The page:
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Modifying the Hosts File in a Docker Container

Posted on 3 mins read

Before I describe the issue that I encountered, let me be very clear. This hack is potentially dangerous and should absolutely only be done in development environments. This won’t affect your host system, only the docker container so the most damage you’ll do is prevent hostname and possibly user/group lookups within the container itself.

Alright with that out of the way, I was actively working on a codebase that uses subdomains as part of the identifier. Rather than setup a full DNS server, point my local system at it and load in the domains I wanted to simply modify the /etc/hosts file inside the environment.

Docker mounts an /etc/hosts file inside it’s containers, read-only, and the container’s ‘root’ user has had it’s mount permissions revoked so it’s not able to be modified. Other users have encountered this issue, and a novel workaround was put forward. The solution however makes use of perl, and is specific too ubuntu base systems.

I’ll explain the solution after showing a more general way to accomplish the same thing. Different linux systems will store their libraries in different directory structures. CentOS is different from Fedora, which is different from Ubuntu and Debian. All of them name their libraries, in this case we’re looking for ‘libnss_files.so.2’.

You can find where your copy of this library lives with the following command. This should be run inside the docker container that you want to modify the /etc/hosts file in.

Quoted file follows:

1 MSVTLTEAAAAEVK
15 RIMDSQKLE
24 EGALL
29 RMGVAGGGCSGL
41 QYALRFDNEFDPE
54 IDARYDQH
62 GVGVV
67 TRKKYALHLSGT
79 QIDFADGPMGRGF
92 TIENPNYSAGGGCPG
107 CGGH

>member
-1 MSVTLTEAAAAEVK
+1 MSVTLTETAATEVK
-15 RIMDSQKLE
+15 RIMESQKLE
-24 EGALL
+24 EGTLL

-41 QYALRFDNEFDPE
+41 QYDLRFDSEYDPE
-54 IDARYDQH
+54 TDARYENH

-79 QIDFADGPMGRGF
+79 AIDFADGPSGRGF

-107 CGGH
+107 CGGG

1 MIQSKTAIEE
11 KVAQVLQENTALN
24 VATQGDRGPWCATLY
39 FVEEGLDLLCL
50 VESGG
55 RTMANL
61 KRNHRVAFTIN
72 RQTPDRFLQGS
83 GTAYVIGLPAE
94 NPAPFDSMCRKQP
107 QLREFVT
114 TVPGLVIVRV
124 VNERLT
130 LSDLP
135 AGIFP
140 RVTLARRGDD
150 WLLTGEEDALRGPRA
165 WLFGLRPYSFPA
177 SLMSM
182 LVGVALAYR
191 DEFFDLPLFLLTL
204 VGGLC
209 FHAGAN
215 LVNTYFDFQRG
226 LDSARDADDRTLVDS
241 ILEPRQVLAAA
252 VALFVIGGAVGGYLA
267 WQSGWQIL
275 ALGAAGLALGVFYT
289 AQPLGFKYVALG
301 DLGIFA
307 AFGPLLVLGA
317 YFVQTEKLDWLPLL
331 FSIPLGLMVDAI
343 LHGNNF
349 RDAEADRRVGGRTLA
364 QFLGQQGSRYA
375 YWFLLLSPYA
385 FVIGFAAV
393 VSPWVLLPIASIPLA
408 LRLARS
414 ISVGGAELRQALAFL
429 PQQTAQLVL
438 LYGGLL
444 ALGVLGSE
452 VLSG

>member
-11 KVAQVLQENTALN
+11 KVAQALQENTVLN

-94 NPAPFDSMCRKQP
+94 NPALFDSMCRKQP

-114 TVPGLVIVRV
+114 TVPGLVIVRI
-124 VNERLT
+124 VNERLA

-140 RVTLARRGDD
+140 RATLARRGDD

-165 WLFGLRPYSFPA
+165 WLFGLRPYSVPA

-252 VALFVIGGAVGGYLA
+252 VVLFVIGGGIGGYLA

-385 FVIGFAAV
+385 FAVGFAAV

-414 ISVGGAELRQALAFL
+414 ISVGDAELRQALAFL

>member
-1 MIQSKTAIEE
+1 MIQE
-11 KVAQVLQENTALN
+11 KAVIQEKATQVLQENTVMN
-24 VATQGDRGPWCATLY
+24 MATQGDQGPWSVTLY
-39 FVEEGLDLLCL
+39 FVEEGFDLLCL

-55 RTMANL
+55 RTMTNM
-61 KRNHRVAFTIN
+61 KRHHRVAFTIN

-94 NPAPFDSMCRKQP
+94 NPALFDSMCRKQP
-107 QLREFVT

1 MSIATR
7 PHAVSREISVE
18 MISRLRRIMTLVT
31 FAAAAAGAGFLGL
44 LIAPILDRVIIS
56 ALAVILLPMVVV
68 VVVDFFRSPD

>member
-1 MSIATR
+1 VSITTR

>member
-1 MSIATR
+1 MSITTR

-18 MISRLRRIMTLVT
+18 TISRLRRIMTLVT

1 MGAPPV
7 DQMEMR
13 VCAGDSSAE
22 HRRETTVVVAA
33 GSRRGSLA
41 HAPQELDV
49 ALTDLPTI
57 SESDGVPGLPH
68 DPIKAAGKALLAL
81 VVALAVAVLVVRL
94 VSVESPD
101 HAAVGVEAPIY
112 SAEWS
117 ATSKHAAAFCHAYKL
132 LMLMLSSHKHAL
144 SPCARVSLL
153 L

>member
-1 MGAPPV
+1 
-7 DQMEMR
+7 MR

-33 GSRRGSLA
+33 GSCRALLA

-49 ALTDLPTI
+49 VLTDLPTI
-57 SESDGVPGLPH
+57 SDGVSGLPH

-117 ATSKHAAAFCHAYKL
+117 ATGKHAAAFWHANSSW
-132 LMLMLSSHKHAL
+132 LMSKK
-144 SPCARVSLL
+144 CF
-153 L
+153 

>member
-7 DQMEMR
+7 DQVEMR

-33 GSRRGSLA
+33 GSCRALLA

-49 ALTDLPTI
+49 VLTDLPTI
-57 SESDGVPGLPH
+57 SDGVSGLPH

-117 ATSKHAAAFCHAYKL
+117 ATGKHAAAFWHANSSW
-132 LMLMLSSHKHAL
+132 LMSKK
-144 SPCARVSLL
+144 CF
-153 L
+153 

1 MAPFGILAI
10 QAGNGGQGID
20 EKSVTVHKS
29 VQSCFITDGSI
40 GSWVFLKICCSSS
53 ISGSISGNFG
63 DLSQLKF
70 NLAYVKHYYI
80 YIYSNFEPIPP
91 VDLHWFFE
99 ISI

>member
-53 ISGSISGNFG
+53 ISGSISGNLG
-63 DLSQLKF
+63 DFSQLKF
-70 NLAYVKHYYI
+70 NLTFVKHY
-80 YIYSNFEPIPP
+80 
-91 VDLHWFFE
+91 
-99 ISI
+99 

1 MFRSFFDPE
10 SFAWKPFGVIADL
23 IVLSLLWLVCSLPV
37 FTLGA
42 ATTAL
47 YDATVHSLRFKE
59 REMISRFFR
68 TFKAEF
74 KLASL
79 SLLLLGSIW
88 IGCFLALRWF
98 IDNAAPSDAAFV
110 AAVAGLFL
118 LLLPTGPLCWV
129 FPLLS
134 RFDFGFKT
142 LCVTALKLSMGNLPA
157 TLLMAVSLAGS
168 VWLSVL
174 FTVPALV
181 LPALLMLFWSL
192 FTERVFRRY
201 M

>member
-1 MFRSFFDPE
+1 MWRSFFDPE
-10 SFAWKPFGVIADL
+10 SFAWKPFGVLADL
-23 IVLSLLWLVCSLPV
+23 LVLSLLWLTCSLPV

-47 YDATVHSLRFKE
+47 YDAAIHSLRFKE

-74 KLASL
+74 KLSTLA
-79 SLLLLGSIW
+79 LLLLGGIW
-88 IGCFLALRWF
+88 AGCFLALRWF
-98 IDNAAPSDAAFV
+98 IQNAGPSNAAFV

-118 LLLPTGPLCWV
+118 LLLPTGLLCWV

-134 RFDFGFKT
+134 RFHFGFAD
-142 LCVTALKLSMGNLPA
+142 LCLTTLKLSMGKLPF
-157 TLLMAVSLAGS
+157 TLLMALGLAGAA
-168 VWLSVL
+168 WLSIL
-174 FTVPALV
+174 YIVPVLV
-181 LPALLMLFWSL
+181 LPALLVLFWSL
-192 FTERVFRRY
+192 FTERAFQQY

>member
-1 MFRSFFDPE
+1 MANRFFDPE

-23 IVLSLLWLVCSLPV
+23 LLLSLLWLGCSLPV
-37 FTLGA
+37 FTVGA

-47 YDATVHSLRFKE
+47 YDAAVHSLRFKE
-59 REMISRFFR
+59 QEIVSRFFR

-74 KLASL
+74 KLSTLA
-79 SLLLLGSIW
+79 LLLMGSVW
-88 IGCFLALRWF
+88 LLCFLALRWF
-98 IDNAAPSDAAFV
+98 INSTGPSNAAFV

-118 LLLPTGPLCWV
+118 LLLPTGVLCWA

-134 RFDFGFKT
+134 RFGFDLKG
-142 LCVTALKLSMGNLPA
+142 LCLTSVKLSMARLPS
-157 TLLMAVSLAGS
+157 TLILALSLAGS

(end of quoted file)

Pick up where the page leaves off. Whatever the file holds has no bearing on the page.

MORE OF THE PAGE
find / -name libnss_files.so.2 -print 2> /dev/null

Pay attention to the path, multiple files may show up and you want the one that matches your system’s running kernel (generally x86_64 systems will have their libraries in a lib64 directory).

Once you’ve found this add the following lines to your Dockerfile. Make sure you modify the path in the copy in the first line to the path of your copy of the library. Once done you’ll use the /var/hosts file to modify your hosts file instead.

RUN mkdir -p /override_lib && cp /etc/hosts /var/ && cp /usr/lib64/libnss_files.so.2 /override_lib
RUN sed -ie 's:/etc/hosts:/var/hosts:g' /override_lib/libnss_files.so.2
ENV LD_LIBRARY_PATH /override_lib

So what is this actually doing? On linux systems, name configurations such as DNS, username, and group lookups are generally handled by the ‘nss’ or name service switch configuration tools including the hosts file. The library that we’re copying and modifying is a very specific to reading from files on the system and includes the default paths to these files.

Generally you have to be very careful when you’re manipulating strings within compiled libraries. The length of the string is encoded along with it, so at a minimum it’s important that the string is the same length or less. You can get away with less but it requires additionally writing an end of string character as well.

Too make this hack simple, we’re simply replacing the ‘etc’ with ‘var’, both systems directories that regular users generally should have read access but not write access too.

Finally we need to tell all programs that need to perform lookups using hostnames in the hosts file to make use of our modified library instead of the system one. Linux will look for shared libraries at runtime in any paths set in in the LD_LIBRARY_PATH (colon delimited just like PATH) and this doesn’t require any privileges too set.

And the result? An editable hosts file, with no extra services. I can’t stress enough though, there could be bad ramifications from modifying libraries this way. This is definitely not a ‘production ready’ hack.